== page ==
Man Power: I wish I could say something more cerebral, but it just sounded like a cool name for a track with the artists Xen.
Xen (aka Chan Steinberg) is one of the first people I met when I started travelling as Man Power. She’s immensely talented, and comes from such an artistically unique place that I’ve wanted to work with her forever. I don’t normally labor very long over my music, and it usually comes quite easily, but it took me about a year to get the approach for how to best compliment her amazing vocal. I’m very proud of the track, and I’m incredibly happy to have had the opportunity to work with someone I admire so much.
Torture the Artist: ‘Hubris’, the second track of the EP, describes ‘a personality quality of extreme or foolish pride or dangerous overconfidence, often in combination with (or synonymous with) arrogance.’ Shall the track express and depict the aforementioned or how did you come up with the track title?
Man Power: It’s probably in reference to myself. I’m from a working class background in the North East of England, so any level of achievement often comes with a big internalized slice of ‘Who do you think you are?’.
What people choose to sign doesn’t always provide an accurate picture of the music that I’m making at the time.
Torture the Artist:Would you say that your ‘Souvenir EP’ is the most Techno-ish EP you have produced?
Man Power: It’s certainly the most Techno-Ish EP I’ve released. I make a lot of harder stuff than this too to be honest, but what people choose to sign doesn’t always provide an accurate picture of the music that I’m making at the time.
Torture the Artist:You mainly grew up with your grandparents, how would you describe your music to them?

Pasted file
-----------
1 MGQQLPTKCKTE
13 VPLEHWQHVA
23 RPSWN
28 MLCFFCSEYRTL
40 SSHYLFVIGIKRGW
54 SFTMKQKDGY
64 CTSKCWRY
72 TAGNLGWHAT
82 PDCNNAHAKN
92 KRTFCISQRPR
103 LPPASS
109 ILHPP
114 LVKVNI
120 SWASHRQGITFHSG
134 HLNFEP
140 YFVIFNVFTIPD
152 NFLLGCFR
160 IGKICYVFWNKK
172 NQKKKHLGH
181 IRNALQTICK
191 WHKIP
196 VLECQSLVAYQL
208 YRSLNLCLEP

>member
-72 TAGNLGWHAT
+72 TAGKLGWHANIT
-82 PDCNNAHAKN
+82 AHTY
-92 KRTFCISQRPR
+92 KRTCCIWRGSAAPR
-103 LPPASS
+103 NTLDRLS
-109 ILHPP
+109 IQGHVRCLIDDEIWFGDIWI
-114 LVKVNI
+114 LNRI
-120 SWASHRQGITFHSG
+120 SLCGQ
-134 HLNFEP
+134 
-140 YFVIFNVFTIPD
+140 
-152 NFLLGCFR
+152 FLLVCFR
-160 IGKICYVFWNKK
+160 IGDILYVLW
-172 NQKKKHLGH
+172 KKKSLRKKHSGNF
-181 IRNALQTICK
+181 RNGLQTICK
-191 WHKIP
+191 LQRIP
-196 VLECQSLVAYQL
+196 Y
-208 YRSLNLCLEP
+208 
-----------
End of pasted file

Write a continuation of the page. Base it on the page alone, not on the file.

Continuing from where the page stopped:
Man Power: My gran already has her description of it. ‘Washing Machine Music’. They’re very proud of me, which feels amazing, and they show off to their friends about me these days too. They hate my music though.
Torture the Artist:What’s a sound from you childhood that you would like to use in one of your tracks?
Man Power: I’ve done an experimental album about growing up in Newcastle and the history of the region in general. I’ve used a lot of found sounds, from my deceased auntie Joan reminiscing about my great Grandmother working as a fish wife, to the sounds of the Swan Hunters Ship Yards, my grandparents Big Band music collection, and archive interviews with regional figures. That’s been very cathartic to do, as has been making music without even considering its commercial application.
I was like a living exhibition from a 2ndWorld War museum.
Torture the Artist: What’s the worst outfit your parents/ grandparents made you wear as a child?
Man Power: Christ, I was being dressed by my grandparents all the way through first school. I was like a living exhibition from a 2ndWorld War museum. Long stockings, weird buckled sandals, all sorts of heinous threads.
Torture the Artist: Aside from DJing and producing you also manage your label ‘Me Me Me’. How much idealistic potential do you have to have these days to run a label?
Man Power: Unless you’re one of the very few labels that are fortunate to be super big, then there’s a labor of love element when you consider the fact that it’s a shit load of time and money to most likely not even break even on sales.
Torture the Artist: To what extent has your vision of running a label changed since 2016 when you started? Would you do something differently in a retrospective?
Man Power: I just make less stupid mistakes these days. In retrospect I would have liked to have made no stupid mistakes instead.
The label is doing amazing really though, it’s kind of just taken on a life of its own and gathered a really loyal following without having to be manipulated in any particular way. Good things always happen organically I reckon.
Torture the Artist: Where do you ultimately want to take the label and what have you planned for the future of it?
Man Power: I’m very keen to narrow the focus and provide a bigger platform to help raise the profiles of some of our key artist family like Vyvyan, Edmondson, Elliot Adamson and Frank Butters. The label is doing amazing, and I really want to see it benefit everybody who has contributed as much as it can.
I’ve worked with labels in the past where it’s been more of a vehicle to elevate the label itself rather than the artists, and I’m super conscious of not doing the same.